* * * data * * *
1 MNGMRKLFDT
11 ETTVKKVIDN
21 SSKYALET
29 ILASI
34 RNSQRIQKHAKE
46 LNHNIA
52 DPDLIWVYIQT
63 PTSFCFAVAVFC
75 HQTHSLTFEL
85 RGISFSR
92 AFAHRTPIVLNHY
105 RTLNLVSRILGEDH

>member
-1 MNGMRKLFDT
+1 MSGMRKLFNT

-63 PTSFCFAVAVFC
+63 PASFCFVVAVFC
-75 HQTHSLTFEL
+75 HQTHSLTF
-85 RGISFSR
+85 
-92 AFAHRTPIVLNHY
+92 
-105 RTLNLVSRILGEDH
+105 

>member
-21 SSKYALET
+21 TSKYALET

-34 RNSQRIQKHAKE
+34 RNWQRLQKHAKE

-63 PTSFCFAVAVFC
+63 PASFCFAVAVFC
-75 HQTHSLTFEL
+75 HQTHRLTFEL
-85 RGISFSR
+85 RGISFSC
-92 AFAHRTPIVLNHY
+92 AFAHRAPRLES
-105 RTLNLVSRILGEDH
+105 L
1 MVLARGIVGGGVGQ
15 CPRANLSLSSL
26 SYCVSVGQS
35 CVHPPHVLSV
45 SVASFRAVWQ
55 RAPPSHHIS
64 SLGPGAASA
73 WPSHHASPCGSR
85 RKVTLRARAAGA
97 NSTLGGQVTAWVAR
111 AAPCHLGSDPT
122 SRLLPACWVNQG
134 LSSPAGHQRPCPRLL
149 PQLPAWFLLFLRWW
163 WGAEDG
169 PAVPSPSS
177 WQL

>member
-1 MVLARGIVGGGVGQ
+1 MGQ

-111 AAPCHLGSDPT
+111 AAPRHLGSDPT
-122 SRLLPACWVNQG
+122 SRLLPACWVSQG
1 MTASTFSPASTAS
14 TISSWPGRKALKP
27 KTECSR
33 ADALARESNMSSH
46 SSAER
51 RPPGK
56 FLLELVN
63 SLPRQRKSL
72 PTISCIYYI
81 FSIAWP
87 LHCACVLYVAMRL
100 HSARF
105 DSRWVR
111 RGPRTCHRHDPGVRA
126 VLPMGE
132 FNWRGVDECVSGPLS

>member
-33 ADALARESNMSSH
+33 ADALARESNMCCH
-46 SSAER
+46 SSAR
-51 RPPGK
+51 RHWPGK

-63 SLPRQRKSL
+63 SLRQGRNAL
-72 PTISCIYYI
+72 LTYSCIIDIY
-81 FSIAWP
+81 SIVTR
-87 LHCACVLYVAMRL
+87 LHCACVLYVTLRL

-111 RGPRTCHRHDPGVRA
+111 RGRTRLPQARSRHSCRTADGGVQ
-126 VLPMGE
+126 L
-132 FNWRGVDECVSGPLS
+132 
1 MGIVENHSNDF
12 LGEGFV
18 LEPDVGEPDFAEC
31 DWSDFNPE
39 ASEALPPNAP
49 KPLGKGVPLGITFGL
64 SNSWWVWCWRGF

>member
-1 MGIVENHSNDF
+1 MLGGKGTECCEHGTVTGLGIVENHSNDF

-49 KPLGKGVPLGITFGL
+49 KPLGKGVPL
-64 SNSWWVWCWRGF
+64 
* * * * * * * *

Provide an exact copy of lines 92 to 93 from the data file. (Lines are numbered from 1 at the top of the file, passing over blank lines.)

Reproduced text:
-81 FSIAWP
+81 SIVTR